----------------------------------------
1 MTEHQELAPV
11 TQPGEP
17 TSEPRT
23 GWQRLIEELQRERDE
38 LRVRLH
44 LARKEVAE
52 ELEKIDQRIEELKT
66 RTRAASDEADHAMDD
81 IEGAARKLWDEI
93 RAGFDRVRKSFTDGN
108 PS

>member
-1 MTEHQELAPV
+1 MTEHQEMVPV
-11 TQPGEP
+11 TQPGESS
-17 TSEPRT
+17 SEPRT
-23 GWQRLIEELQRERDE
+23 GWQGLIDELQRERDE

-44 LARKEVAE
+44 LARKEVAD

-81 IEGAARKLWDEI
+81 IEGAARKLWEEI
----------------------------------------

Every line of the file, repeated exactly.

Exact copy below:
1 MTEHQELAPV
11 TQPGEP
17 TSEPRT
23 GWQRLIEELQRERDE
38 LRVRLH
44 LARKEVAE
52 ELEKIDQRIEELKT
66 RTRAASDEADHAMDD
81 IEGAARKLWDEI
93 RAGFDRVRKSFTDGN
108 PS

>member
-1 MTEHQELAPV
+1 MTEHQEMVPV
-11 TQPGEP
+11 TQPGESS
-17 TSEPRT
+17 SEPRT
-23 GWQRLIEELQRERDE
+23 GWQGLIDELQRERDE

-44 LARKEVAE
+44 LARKEVAD

-81 IEGAARKLWDEI
+81 IEGAARKLWEEI